- Salesforce may have growth problems on the horizon, according to Wall Street analysts from Morgan Stanley and UBS.
- Morgan Stanley analysts cited slower billings growth this fiscal year and lower margins due to Salesforce's recent massive acquisitions.
- UBS analysts, meanwhile, wrote in a note that Salesforce was suffering from a "lack of innovation" that could hinder its growth.
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Salesforce may have growth problems on the horizon, according to Wall Street analysts from Morgan Stanley and UBS. Both firms cast a critical eye on the customer relationship management giant in notes to clients earlier this week.
Salesforce's subscription model means that it doesn't always feel the effects of slowing business right away, but Morgan Stanley analyst Keith Weiss pointed out there are signs it could be ahead: The company showed slowing billings growth — meaning the amount of money it is set to collect from customers — in 2020.
"Billings are a leading indicator for revenues," Weiss wrote in a note to clients, adding that the billings growth decline will likely lead to "decelerating revenue growth" next fiscal year. With annual billings growth shrinking to 17% this year from 29% in 2019, he forecasts that revenue growth will slow from 29% in the first half of this year to 18% growth next year.
Morgan Stanley analysts also note that Salesforce's biggest growth drivers in the last few years have come via acquisitions like MuleSoft and Tableau. The size of those deals — a whopping $22.2 billion in total — has led to lower margins for Salesforce overall.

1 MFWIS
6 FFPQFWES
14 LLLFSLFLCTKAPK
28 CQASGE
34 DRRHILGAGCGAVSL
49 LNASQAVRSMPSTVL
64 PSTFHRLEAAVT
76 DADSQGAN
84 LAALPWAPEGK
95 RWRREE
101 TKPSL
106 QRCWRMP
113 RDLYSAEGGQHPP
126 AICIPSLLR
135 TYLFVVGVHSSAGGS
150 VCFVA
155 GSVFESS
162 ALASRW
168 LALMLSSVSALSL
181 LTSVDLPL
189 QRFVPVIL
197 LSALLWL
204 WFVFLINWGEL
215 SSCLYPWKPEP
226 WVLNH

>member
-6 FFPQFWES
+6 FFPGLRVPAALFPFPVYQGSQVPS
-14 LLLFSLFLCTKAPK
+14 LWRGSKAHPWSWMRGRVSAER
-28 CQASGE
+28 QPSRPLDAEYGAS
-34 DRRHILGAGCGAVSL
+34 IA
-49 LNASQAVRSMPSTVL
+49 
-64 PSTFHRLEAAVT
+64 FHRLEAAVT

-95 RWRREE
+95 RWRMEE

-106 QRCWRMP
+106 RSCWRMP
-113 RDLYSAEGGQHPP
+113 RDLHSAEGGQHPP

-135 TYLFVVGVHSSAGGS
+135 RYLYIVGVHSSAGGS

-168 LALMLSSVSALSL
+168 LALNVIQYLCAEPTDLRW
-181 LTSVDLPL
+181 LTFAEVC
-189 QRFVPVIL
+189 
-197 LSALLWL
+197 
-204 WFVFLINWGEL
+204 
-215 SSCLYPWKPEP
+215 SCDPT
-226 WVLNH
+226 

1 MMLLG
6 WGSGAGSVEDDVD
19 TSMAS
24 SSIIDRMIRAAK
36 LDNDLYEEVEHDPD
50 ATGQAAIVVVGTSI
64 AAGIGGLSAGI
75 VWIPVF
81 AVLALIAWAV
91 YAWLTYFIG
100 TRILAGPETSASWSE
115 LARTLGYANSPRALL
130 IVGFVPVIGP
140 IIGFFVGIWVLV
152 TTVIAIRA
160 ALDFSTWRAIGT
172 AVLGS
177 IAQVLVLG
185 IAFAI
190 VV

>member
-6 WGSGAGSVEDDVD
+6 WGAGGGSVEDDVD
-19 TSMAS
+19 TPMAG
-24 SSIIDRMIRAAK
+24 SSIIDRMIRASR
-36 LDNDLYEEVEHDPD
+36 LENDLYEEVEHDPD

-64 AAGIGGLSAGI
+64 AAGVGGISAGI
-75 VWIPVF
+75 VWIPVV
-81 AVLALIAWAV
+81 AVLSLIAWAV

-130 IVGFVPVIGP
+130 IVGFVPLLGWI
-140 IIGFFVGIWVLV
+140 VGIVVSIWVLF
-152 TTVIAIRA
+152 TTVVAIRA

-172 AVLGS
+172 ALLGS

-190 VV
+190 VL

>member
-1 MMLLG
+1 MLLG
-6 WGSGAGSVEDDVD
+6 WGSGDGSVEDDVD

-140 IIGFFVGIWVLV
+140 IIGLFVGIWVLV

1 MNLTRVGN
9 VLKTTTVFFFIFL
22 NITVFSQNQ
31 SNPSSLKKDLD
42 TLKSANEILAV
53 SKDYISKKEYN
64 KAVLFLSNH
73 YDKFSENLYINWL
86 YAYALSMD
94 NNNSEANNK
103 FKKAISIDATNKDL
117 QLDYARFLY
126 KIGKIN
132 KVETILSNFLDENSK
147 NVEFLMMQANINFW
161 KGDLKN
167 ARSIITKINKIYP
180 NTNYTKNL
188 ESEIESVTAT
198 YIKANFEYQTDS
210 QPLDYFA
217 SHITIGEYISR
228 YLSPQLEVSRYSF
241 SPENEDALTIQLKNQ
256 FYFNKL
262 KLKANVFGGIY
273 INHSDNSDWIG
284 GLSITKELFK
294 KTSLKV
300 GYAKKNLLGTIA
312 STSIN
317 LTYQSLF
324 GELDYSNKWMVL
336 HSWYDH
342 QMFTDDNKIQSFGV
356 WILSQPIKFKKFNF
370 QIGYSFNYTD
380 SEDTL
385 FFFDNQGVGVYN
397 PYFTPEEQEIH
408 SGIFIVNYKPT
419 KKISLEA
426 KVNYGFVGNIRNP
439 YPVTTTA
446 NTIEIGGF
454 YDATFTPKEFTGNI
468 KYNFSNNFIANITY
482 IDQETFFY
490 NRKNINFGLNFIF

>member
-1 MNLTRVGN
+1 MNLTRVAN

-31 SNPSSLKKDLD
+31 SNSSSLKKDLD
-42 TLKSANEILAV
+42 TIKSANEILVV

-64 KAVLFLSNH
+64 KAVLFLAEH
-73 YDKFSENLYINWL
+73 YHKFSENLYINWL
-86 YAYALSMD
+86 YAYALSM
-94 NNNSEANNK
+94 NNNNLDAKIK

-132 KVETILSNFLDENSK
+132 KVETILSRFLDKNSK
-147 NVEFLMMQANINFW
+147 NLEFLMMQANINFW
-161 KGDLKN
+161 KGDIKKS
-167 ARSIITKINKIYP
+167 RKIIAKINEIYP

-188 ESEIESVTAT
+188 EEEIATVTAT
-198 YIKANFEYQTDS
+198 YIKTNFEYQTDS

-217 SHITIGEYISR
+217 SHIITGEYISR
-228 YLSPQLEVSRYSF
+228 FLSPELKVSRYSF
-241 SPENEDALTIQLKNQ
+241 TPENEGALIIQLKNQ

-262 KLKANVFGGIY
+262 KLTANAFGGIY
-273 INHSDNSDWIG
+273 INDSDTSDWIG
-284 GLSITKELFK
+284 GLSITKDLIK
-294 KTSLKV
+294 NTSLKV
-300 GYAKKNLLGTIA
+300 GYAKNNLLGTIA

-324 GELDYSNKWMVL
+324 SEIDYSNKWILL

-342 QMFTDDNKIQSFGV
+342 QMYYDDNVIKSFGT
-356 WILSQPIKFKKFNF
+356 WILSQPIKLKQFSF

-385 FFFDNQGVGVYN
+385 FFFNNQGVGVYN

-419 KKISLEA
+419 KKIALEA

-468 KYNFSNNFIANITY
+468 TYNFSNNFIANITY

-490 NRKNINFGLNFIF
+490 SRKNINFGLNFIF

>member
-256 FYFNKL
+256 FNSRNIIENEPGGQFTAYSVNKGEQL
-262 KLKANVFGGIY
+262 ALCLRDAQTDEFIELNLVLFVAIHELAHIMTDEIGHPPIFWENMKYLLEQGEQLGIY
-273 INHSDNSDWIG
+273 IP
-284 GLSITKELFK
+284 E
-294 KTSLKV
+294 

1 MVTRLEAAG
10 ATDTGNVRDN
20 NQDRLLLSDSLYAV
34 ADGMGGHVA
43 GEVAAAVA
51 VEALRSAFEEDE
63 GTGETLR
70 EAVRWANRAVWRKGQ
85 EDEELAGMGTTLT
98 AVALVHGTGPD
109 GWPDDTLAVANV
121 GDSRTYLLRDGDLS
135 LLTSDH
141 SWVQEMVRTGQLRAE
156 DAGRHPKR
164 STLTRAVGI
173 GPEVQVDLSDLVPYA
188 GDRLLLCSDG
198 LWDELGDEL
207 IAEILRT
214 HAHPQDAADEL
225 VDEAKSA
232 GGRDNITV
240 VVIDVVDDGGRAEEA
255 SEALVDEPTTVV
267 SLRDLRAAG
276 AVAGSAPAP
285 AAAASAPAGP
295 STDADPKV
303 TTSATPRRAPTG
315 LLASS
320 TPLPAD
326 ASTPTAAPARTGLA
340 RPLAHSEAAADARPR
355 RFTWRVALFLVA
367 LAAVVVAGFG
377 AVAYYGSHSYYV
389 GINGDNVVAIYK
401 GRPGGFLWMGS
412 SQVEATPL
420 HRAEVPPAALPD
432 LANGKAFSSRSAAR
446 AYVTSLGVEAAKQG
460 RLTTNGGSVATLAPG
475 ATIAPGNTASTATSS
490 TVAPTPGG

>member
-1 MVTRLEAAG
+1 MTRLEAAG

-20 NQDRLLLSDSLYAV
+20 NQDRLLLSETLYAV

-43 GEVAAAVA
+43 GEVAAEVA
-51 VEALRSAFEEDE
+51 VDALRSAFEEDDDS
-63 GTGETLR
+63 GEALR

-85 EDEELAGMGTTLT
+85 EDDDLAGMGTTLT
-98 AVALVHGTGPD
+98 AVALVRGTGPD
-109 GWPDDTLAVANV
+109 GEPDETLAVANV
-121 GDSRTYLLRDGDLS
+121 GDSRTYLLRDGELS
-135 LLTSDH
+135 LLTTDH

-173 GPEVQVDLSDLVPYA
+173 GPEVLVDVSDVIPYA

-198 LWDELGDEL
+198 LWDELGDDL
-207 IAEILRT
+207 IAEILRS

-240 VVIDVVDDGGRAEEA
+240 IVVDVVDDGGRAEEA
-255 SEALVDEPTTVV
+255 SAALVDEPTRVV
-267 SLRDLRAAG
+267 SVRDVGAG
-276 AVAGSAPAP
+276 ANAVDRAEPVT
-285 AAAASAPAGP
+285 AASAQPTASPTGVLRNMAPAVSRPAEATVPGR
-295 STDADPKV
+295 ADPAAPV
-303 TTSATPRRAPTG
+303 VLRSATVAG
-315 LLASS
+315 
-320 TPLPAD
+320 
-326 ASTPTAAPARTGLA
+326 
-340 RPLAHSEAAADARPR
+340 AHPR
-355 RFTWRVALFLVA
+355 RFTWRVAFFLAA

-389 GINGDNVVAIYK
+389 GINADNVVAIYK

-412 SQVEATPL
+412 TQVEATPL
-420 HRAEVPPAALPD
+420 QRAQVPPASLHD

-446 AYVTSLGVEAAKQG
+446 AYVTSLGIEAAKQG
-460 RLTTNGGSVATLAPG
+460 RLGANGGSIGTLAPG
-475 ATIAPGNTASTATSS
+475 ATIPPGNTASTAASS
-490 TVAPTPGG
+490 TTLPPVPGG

"Given the current scale of Salesforce and a growth strategy heavily incorporating M&A, we believe a sharper focus on [earnings per share] growth will likely be needed to drive shares materially higher from here," Weiss wrote, downgrading the stock from an "over-weight" rating, meaning that its price is expected to rise, to an "equal-weight" rating, meaning the price is likely to stay the same. He kept the price target of $275 (Salesforce is currently trading at $248 per share as of Friday afternoon).
Alongside Morgan Stanley, UBS also predicted potentially slower growth for Salesforce going forward. UBS analysts wrote in a note earlier this week that Salesforce was suffering from a "lack of innovation" that could hinder its growth.
"Among Salesforce's major product segments, they're most vulnerable in the Marketing Cloud, where emerging firms such as Twilio (more so with its acquisition of CDP vendor Segment) are positioned to chip away at Salesforce's business," UBS analysts wrote.
Interestingly, Morgan Stanley analysts see its Marketing Cloud as being one of Salesforce's highest growth opportunities, along with its Commerce Cloud.
It's been a strange year for all companies, including Salesforce, because of the unexpected impacts of the pandemic. After initially cutting its full year guidance in May from $21 billion down to $20 billion, Salesforce beat analyst estimates in Q2 and raised its annual revenue guidance slightly, forecasting between $20.7 to $20.8 billion for the year.
However, right after reporting those blockbuster results in August, it laid off about 1,000 employees — or roughly 2% of its workforce — as part of a plan to reallocate resources amid the economic downturn.
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